The Haggadah is pretty damn assertive about this. We read, “this year we are slaves. Next year may we be free.” Even though I’ve been to 46 seders over the course of my lifetime, and have led seders for exactly six years running, I still have kind of a hard time wrapping my head around the whole thing. How, exactly, am I supposed to remember leaving Egypt -- an event which happened approximately 3,287 years before I was born? What, really, does that mean?

I hope you don’t mind, but I’m not going to talk about Torah even a little bit today. Don’t get me wrong, I know that the texts that comprise the seder are deeply rooted in rabbinic literature and Torah. What I will do, however, is tell you a story that I learned at a seder, a story about remembering:

When the founder of modern Hasidism, the Baal Shem Tov, saw danger threatening the Jews, he used to go into a certain part of the forest to meditate. He would light a special fire, say a certain prayer, and the danger would be averted. Later, when his disciple was worried about the fate of the Jews, he would go into the exact same place in the forest and say, “God! Listen! I don’t know how to light the fire of the Baal Shem Tov, but I know the right place and I know how to say the right prayer.”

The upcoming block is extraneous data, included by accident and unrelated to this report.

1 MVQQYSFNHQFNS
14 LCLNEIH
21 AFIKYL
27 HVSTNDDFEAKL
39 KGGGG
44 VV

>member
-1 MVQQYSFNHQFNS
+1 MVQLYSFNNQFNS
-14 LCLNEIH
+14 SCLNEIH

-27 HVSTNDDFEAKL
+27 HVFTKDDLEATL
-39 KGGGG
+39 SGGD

When the disciple of the disciple desperately needed to save the Jewish people, he would go into the forest and say, “I can’t light the fire. I don’t even know the prayer. I do know the place, though.”

Eventually, it came time for the disciple of the disciple of the disciple of the Baal Shem Tov to intercede to help the Jewish people in times of trouble. Sitting in his house, his head in his hands, he spoke to God: “I can’t light the fire. I don’t know the prayer. I can’t even find the place in the forest. All I can do is tell the story, and this has to be enough.” And it was sufficient.

This is pretty much exactly how I feel about Passover. So much time and history has passed since the Israelites made their exodus from Egypt. Heck, I’ve never even been to Egypt. So much about the lives of the Israelites is just completely unimaginable to me. I don’t know what it’s like to be a slave, I don’t know what it’s like to pray to God for alleviation from an oppressor, and I certainly don’t know what it’s like to make a paschal sacrifice.

But I do know the story. I know the story of the Exodus; I know the story of the Haggadah; I know the story told by my family during the seder, going back hundreds of years. So, even though I don’t know the fire, the prayer, or the place, I can still remember the story and relive the history of my family, my community, and my people. And this, I think, is more than sufficient.